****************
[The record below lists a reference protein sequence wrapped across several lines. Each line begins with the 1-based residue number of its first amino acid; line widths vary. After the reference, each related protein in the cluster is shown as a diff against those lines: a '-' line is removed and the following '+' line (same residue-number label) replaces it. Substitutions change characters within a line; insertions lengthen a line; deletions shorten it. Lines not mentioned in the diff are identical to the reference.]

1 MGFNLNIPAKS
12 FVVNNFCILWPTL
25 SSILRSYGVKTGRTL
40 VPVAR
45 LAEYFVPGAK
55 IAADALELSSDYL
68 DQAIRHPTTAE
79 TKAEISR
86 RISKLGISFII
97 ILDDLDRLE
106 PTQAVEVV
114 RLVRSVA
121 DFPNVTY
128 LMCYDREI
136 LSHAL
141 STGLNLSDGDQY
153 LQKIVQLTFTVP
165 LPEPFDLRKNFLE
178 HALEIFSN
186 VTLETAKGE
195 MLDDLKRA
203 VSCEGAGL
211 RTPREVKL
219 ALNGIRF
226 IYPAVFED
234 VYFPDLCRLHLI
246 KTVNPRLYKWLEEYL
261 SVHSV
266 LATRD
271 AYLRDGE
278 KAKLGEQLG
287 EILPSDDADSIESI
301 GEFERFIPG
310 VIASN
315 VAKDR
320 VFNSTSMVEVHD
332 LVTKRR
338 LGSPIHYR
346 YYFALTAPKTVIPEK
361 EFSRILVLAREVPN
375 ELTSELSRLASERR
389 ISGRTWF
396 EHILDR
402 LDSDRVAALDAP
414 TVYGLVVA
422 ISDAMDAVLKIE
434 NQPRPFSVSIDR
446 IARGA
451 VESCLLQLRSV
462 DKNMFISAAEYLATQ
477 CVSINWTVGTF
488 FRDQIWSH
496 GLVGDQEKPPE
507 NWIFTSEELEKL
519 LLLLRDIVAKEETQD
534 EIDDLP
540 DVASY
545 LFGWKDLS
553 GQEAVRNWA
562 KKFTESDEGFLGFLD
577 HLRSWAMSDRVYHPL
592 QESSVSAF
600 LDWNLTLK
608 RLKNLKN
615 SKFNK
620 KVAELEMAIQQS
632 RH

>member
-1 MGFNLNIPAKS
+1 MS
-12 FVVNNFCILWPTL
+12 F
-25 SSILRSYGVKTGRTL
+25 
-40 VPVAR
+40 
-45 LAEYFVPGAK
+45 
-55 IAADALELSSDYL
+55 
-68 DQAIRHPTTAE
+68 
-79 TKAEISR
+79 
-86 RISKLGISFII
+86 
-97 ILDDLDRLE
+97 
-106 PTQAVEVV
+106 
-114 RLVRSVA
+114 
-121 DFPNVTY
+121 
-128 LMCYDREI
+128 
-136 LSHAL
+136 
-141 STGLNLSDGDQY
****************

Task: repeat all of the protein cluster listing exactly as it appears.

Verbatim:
[The record below lists a reference protein sequence wrapped across several lines. Each line begins with the 1-based residue number of its first amino acid; line widths vary. After the reference, each related protein in the cluster is shown as a diff against those lines: a '-' line is removed and the following '+' line (same residue-number label) replaces it. Substitutions change characters within a line; insertions lengthen a line; deletions shorten it. Lines not mentioned in the diff are identical to the reference.]

1 MGFNLNIPAKS
12 FVVNNFCILWPTL
25 SSILRSYGVKTGRTL
40 VPVAR
45 LAEYFVPGAK
55 IAADALELSSDYL
68 DQAIRHPTTAE
79 TKAEISR
86 RISKLGISFII
97 ILDDLDRLE
106 PTQAVEVV
114 RLVRSVA
121 DFPNVTY
128 LMCYDREI
136 LSHAL
141 STGLNLSDGDQY
153 LQKIVQLTFTVP
165 LPEPFDLRKNFLE
178 HALEIFSN
186 VTLETAKGE
195 MLDDLKRA
203 VSCEGAGL
211 RTPREVKL
219 ALNGIRF
226 IYPAVFED
234 VYFPDLCRLHLI
246 KTVNPRLYKWLEEYL
261 SVHSV
266 LATRD
271 AYLRDGE
278 KAKLGEQLG
287 EILPSDDADSIESI
301 GEFERFIPG
310 VIASN
315 VAKDR
320 VFNSTSMVEVHD
332 LVTKRR
338 LGSPIHYR
346 YYFALTAPKTVIPEK
361 EFSRILVLAREVPN
375 ELTSELSRLASERR
389 ISGRTWF
396 EHILDR
402 LDSDRVAALDAP
414 TVYGLVVA
422 ISDAMDAVLKIE
434 NQPRPFSVSIDR
446 IARGA
451 VESCLLQLRSV
462 DKNMFISAAEYLATQ
477 CVSINWTVGTF
488 FRDQIWSH
496 GLVGDQEKPPE
507 NWIFTSEELEKL
519 LLLLRDIVAKEETQD
534 EIDDLP
540 DVASY
545 LFGWKDLS
553 GQEAVRNWA
562 KKFTESDEGFLGFLD
577 HLRSWAMSDRVYHPL
592 QESSVSAF
600 LDWNLTLK
608 RLKNLKN
615 SKFNK
620 KVAELEMAIQQS
632 RH

>member
-1 MGFNLNIPAKS
+1 MS
-12 FVVNNFCILWPTL
+12 F
-25 SSILRSYGVKTGRTL
+25 
-40 VPVAR
+40 
-45 LAEYFVPGAK
+45 
-55 IAADALELSSDYL
+55 
-68 DQAIRHPTTAE
+68 
-79 TKAEISR
+79 
-86 RISKLGISFII
+86 
-97 ILDDLDRLE
+97 
-106 PTQAVEVV
+106 
-114 RLVRSVA
+114 
-121 DFPNVTY
+121 
-128 LMCYDREI
+128 
-136 LSHAL
+136 
-141 STGLNLSDGDQY